The Transmit programmers are aware of the bugs in their program, but no information has been forthcoming about when users can expect them to be fixed. As things stand, the most appropriate action is to inform the Transmit team that you will not be paying for the application until the issues are resolved. (The reader may wish to extend the stressful 15 day trial period under these circumstances.)
In a nutshell, Transmit suffers from what so many OS X apps suffer from: clueless programmers. Programmers who have never had to write critical real world applications. Clueless programmers who don't think things through properly (or at all), who rarely if ever test their ideas, much less their products, and who walk around through life wearing rose colored glasses. Programmers who know nothing about defensive programming. Programmers who don't belong. And so on.
Getting a Clue
Try this on for size: fire up Transmit and focus on the left pane - 'your stuff'. Find the command to create a new directory. Name this directory 'Clueless'. Notice how Transmit puts this directory name into its listing.
Now do it again - same name. And again, and again, and again. Notice how Transmit each time adds the new directory to its listing.
Now leave Transmit be for the moment, and fire up a Terminal window, and navigate to the same directory and effect a listing with ls -al. What do you find?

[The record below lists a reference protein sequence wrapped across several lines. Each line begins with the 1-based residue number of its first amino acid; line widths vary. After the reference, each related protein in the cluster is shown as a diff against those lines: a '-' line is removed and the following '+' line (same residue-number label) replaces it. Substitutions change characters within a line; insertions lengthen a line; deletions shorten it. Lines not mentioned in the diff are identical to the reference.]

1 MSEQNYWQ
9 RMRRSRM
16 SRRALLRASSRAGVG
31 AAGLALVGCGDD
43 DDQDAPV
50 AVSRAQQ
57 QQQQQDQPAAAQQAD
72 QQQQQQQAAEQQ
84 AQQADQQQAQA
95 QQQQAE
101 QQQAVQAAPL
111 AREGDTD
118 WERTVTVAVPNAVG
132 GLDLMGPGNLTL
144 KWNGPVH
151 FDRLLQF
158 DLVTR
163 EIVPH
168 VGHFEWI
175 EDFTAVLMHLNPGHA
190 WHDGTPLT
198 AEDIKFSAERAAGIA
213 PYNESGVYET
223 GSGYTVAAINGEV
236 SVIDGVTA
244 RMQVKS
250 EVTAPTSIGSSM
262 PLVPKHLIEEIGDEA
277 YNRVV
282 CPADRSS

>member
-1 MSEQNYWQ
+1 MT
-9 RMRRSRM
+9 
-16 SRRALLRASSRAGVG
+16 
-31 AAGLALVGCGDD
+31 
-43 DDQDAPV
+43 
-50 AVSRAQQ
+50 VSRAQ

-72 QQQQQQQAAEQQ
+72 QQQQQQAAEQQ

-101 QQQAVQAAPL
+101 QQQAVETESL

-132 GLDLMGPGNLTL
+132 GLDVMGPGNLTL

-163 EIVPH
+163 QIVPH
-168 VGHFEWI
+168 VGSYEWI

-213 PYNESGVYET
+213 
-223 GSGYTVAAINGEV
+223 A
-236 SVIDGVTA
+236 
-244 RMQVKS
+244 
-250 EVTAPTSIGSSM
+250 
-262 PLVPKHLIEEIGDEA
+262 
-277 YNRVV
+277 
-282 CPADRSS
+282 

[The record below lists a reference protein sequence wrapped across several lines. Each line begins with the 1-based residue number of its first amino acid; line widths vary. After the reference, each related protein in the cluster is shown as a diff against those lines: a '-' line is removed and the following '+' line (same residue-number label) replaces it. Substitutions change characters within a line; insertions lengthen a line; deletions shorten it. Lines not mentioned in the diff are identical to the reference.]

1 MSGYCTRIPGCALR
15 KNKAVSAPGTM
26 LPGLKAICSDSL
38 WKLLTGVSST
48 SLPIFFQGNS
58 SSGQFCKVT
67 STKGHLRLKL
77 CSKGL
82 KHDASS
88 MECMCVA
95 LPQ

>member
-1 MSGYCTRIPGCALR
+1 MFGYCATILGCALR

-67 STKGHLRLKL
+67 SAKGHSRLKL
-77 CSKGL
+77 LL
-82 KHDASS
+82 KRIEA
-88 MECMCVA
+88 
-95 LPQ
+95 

Things compound when Transmit deals with remote file systems. Locate a remote server you have full access to, and upload a test file to it. Create the file locally and call it 'Clueless One'. Now upload it to your remote server.
What's the first thing you notice? Did Transmit do more than list the file name and its size? No. Did Transmit list the date and time of the file, or anything else normally listed? No.
Hit refresh with focus on 'their stuff' and see if it's all right now.
Your left side and your right side should now be synchronized. It's time to play some more tricks with Transmit's inept programming crew.
Go into your local copy of 'Clueless One' with TextEdit. Launch TextEdit if necessary, and drag 'Clueless One' from the Finder onto TextEdit's dock icon. Do anything at all to alter the file size of 'Clueless One' and then save.
Note the new size of your local copy of 'Clueless One', and note that the listings for the two copies, local and remote, now differ.